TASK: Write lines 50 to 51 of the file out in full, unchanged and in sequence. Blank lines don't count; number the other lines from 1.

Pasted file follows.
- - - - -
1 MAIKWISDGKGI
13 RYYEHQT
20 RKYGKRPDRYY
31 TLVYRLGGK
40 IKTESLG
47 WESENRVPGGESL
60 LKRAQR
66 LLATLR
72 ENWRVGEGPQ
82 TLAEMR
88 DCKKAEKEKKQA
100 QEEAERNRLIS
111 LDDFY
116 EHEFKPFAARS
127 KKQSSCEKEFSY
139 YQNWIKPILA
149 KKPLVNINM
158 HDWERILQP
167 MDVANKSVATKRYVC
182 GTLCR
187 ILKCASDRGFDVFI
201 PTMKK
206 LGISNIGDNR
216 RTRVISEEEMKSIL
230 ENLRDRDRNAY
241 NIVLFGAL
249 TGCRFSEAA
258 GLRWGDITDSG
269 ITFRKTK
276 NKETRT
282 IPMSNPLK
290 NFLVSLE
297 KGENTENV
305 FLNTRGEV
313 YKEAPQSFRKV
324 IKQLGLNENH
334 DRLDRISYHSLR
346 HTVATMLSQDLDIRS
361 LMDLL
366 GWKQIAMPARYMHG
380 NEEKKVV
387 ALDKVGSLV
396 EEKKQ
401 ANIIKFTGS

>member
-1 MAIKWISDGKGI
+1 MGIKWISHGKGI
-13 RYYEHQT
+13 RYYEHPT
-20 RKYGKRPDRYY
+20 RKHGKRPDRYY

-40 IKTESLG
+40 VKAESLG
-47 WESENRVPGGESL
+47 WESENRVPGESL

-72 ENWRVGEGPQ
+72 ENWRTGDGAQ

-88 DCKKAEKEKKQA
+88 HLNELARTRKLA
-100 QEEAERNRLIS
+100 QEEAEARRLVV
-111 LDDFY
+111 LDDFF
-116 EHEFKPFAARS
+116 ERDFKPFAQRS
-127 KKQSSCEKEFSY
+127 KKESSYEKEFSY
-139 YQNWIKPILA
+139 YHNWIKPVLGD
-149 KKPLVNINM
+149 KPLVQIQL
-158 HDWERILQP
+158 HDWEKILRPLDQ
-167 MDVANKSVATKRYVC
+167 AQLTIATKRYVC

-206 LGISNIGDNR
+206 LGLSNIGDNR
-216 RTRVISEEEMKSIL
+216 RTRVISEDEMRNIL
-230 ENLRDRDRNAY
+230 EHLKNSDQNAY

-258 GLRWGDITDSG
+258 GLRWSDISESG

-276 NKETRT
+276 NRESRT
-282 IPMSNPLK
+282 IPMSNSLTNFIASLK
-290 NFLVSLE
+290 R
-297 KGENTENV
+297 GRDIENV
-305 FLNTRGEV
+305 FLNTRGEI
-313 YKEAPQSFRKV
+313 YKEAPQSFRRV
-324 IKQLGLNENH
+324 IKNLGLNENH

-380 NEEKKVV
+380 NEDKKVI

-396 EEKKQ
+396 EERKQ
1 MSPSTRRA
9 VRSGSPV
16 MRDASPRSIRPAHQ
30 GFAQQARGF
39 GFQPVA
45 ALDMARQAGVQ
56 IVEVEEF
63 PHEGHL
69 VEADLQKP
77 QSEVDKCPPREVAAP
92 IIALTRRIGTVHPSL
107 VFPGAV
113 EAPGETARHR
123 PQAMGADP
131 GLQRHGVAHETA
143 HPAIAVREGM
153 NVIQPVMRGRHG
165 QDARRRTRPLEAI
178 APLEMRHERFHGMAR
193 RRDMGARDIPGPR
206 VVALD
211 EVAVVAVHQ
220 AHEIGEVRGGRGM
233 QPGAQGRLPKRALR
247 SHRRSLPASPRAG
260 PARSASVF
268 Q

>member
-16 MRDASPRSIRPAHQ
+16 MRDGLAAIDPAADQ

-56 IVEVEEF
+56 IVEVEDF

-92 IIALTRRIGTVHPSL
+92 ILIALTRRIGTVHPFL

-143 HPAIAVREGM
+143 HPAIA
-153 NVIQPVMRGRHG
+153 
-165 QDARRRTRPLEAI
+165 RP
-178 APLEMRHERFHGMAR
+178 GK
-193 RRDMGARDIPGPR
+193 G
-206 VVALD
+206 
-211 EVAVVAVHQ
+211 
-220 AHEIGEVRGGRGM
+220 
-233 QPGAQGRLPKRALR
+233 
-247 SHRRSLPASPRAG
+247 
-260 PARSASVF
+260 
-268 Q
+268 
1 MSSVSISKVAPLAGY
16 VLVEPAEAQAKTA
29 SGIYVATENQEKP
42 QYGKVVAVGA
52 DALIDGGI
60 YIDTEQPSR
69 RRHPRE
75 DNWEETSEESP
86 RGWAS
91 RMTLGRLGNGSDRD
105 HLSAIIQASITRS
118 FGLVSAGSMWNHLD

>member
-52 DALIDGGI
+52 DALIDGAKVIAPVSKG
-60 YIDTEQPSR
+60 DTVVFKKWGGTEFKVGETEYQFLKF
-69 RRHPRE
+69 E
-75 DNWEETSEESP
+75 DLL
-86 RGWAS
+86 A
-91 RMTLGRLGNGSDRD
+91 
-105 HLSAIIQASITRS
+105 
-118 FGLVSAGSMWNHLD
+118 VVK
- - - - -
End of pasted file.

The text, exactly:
-20 RKYGKRPDRYY
+20 RKHGKRPDRYY